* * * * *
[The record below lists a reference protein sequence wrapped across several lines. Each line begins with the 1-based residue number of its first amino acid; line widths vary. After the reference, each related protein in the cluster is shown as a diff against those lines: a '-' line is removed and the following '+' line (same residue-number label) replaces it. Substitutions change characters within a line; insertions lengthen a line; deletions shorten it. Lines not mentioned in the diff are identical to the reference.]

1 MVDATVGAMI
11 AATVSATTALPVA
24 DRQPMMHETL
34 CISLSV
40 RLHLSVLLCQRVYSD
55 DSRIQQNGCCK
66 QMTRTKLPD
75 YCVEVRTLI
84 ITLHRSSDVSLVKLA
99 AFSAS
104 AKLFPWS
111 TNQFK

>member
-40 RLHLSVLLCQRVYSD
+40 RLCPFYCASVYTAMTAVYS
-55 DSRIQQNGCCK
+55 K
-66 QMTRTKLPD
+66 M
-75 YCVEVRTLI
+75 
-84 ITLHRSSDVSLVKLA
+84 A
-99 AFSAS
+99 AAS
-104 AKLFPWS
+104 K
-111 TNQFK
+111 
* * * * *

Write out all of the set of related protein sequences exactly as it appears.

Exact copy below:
[The record below lists a reference protein sequence wrapped across several lines. Each line begins with the 1-based residue number of its first amino acid; line widths vary. After the reference, each related protein in the cluster is shown as a diff against those lines: a '-' line is removed and the following '+' line (same residue-number label) replaces it. Substitutions change characters within a line; insertions lengthen a line; deletions shorten it. Lines not mentioned in the diff are identical to the reference.]

1 MVDATVGAMI
11 AATVSATTALPVA
24 DRQPMMHETL
34 CISLSV
40 RLHLSVLLCQRVYSD
55 DSRIQQNGCCK
66 QMTRTKLPD
75 YCVEVRTLI
84 ITLHRSSDVSLVKLA
99 AFSAS
104 AKLFPWS
111 TNQFK

>member
-40 RLHLSVLLCQRVYSD
+40 RLCPFYCASVYTAMTAVYS
-55 DSRIQQNGCCK
+55 K
-66 QMTRTKLPD
+66 M
-75 YCVEVRTLI
+75 
-84 ITLHRSSDVSLVKLA
+84 A
-99 AFSAS
+99 AAS
-104 AKLFPWS
+104 K
-111 TNQFK
+111 